Gender differences in work-related risk factors associated with low back symptoms.


Widanarko, B; Legg, S; Stevenson, M; Devereux, J; Eng, A; 't Mannetje, A; Cheng, S; Pearce, N; (2012) Gender differences in work-related risk factors associated with low back symptoms. Ergonomics, 55 (3). pp. 327-42. ISSN 0014-0139 DOI: https://doi.org/10.1080/00140139.2011.642410

Full text not available from this repository. (Request a copy)

Abstract

: The prevalence of low back symptoms (LBS) in many working populations is high and differences in prevalence between genders are inconsistent. However, gender-specific risk factors for LBS have seldom been examined. Hence, the aim of the present study was to indicate gender-specific LBS risk factors. A sample of 3003 people was interviewed by telephone to get information about current workplace exposure and LBS. The risk of LBS for the whole population increased with work in awkward/tiring positions (OR 1.37, 95% CI 1.12-1.68) and very/extremely stressful jobs (OR 1.46, 95% CI 1.05-2.03). None of the explanatory variables were significantly associated with LBS for males but working in awkward/tiring positions (OR 1.51, 95% CI 1.04-2.20), dissatisfaction with contact and cooperation with management (OR 1.68, 95% CI 1.02-2.78) and finding their job to be very/extremely stressful (OR 2.27, 95% CI 1.46-3.52) were significantly associated with LBS for females. Interventions to reduce LBS in workplaces should focus on reducing working in awkward/tiring positions, improving contact and cooperation with management, and reducing stressful jobs, especially amongst females. PRACTITIONER SUMMARY: Strategies to prevent or reduce LBS should focus on reducing exposure to awkward or tiring positions at work, improving contact and cooperation with management, and reducing stressful jobs, especially for females.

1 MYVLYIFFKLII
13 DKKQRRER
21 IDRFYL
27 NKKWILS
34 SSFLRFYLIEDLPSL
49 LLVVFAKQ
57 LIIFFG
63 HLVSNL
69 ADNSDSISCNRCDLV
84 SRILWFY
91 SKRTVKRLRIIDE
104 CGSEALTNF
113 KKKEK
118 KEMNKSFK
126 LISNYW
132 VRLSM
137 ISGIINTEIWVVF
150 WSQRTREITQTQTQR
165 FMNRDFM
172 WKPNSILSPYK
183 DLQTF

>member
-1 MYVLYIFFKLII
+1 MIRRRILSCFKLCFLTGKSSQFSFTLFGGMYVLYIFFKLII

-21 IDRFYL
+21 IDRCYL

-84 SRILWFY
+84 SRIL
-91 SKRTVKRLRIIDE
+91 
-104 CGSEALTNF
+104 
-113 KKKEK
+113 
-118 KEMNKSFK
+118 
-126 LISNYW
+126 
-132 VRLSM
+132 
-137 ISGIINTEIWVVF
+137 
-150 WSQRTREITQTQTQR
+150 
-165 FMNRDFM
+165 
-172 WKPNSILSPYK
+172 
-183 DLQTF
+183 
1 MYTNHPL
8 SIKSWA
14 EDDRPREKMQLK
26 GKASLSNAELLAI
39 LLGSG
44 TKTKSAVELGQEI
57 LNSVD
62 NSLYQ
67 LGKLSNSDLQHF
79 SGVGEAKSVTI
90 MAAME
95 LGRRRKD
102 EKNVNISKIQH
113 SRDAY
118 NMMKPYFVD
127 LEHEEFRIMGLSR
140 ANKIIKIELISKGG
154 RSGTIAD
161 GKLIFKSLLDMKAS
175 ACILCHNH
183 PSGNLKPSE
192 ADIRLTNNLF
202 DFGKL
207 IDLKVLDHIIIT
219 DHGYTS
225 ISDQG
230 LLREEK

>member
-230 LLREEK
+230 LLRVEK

Item Type: Article
Faculty and Department: Faculty of Epidemiology and Population Health > Dept of Medical Statistics
Faculty of Epidemiology and Population Health > Dept of Non-Communicable Disease Epidemiology
Research Centre: Centre for Global Non-Communicable Diseases (NCDs)
PubMed ID: 22409170
Web of Science ID: 303583400006
URI: http://researchonline.lshtm.ac.uk/id/eprint/103761

Statistics


Download activity - last 12 months
Downloads since deposit
0Downloads
283Hits
Accesses by country - last 12 months
Accesses by referrer - last 12 months
Impact and interest
Additional statistics for this record are available via IRStats2

Actions (login required)

Edit Item Edit Item